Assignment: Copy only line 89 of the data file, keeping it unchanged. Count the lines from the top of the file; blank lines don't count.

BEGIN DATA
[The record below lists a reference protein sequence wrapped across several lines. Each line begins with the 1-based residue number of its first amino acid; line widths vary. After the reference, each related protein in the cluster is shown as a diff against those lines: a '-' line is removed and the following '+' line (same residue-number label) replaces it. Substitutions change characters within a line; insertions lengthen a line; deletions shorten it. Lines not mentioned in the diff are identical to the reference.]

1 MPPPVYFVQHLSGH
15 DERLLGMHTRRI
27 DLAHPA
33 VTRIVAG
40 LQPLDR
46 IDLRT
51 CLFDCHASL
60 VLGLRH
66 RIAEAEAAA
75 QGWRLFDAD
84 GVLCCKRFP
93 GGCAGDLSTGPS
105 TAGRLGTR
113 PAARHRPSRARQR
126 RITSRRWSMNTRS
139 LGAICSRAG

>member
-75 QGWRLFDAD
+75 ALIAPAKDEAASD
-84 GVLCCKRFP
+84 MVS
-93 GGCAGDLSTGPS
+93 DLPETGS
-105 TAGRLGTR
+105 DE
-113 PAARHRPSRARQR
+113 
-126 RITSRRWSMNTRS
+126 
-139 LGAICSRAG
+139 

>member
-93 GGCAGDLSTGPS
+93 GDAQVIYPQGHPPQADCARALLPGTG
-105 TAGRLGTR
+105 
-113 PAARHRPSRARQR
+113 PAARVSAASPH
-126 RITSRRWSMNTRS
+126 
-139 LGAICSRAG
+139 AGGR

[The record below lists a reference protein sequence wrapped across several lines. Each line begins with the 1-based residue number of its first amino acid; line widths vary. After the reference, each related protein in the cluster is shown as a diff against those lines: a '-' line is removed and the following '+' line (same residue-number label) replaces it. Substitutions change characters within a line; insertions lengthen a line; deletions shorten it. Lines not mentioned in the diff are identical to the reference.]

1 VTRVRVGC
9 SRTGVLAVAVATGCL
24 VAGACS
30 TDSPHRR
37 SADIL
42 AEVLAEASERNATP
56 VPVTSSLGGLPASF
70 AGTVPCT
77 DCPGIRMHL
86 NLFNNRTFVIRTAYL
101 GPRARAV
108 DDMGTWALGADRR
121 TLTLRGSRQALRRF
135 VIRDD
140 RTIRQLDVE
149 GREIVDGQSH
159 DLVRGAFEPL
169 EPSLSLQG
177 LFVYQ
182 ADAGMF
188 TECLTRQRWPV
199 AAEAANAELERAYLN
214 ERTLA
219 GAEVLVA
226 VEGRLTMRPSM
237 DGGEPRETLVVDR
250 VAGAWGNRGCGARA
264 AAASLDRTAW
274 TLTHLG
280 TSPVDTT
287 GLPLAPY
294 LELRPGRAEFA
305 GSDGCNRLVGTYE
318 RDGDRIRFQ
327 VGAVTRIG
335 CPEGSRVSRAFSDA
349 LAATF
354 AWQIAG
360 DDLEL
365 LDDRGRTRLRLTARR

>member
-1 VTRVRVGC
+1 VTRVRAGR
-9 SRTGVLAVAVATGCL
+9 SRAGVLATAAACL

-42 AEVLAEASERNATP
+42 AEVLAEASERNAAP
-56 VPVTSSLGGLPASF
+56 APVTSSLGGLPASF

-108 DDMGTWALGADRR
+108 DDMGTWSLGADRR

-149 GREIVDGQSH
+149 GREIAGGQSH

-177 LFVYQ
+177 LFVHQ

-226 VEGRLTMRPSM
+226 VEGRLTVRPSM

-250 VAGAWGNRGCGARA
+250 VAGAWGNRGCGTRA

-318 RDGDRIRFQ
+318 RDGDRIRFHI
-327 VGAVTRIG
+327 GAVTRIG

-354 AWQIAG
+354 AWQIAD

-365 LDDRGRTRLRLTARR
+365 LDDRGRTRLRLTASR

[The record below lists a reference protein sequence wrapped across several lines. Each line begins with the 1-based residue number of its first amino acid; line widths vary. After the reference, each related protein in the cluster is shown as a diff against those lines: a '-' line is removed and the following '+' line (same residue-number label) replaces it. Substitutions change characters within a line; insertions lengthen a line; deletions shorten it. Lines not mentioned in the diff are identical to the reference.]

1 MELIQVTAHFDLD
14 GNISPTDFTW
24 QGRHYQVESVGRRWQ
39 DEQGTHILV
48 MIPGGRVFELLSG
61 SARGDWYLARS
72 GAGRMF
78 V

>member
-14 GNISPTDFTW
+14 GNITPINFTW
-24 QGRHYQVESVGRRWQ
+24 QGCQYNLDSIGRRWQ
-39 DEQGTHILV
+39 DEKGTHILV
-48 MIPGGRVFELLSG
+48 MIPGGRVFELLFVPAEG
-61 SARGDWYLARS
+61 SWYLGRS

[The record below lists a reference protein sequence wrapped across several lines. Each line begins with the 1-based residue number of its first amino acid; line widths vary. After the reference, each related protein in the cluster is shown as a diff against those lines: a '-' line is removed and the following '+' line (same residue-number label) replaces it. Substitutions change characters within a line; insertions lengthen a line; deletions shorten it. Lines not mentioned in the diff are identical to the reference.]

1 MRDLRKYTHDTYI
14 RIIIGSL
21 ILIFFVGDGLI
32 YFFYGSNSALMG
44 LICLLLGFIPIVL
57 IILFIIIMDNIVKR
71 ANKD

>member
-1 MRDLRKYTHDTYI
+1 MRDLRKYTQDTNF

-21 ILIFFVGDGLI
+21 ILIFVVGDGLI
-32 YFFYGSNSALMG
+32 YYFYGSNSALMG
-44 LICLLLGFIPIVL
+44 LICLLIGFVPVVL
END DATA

+9 SRAGVLATAAACL